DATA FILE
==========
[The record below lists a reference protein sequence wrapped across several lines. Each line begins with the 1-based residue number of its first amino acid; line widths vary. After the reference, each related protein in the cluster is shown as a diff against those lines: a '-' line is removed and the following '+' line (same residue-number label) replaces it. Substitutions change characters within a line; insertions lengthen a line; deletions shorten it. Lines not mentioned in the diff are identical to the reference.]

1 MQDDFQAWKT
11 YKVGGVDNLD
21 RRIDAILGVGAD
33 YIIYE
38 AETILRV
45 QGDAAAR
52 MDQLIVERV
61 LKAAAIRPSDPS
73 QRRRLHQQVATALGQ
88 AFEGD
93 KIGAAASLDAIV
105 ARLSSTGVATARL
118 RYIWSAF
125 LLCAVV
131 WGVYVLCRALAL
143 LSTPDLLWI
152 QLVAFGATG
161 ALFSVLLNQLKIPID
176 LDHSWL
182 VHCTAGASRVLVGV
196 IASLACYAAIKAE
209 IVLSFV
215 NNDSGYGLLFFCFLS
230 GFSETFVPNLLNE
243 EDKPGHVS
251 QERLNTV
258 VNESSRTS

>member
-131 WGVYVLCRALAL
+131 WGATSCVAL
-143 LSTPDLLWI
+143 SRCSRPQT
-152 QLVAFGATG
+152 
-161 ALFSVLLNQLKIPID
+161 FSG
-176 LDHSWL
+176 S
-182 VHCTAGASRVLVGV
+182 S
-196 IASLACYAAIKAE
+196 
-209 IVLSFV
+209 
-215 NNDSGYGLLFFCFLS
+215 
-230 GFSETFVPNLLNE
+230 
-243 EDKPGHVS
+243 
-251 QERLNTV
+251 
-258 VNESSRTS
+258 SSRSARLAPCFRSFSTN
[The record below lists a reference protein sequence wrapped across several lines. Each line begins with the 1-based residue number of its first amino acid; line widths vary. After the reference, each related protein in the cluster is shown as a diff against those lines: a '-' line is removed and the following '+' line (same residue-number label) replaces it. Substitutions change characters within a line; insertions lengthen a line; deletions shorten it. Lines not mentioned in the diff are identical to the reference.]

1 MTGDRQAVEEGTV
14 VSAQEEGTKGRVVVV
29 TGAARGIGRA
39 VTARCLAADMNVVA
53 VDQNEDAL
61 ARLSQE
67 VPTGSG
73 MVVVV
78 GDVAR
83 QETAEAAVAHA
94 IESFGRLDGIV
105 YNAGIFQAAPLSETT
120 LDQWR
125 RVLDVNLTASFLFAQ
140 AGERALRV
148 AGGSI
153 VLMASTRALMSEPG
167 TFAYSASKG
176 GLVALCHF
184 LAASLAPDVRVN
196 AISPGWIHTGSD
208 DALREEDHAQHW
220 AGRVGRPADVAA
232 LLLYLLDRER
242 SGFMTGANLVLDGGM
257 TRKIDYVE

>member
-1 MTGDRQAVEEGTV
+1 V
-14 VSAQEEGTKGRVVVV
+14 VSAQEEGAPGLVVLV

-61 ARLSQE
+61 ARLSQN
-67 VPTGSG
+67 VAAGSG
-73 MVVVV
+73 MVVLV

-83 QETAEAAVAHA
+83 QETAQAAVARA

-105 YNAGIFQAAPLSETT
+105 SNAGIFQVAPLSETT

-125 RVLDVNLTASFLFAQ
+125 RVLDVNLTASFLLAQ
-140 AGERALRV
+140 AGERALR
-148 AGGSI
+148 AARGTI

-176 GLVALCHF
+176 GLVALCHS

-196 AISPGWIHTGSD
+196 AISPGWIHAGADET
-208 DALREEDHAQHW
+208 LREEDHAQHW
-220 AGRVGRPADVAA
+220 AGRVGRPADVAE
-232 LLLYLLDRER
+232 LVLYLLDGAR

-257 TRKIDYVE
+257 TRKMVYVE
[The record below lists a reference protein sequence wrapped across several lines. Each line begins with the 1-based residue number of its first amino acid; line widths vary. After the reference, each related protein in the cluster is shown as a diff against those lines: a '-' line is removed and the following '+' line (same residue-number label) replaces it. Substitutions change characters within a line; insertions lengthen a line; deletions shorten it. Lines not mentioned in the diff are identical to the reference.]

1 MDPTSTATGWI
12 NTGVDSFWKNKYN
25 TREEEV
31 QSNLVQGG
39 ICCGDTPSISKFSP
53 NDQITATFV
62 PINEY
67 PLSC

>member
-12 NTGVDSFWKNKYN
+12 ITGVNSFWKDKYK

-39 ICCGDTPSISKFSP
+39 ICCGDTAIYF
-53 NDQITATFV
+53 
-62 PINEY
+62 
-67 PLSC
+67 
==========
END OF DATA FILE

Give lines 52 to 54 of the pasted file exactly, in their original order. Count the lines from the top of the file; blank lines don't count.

-251 QERLNTV
+251 
-258 VNESSRTS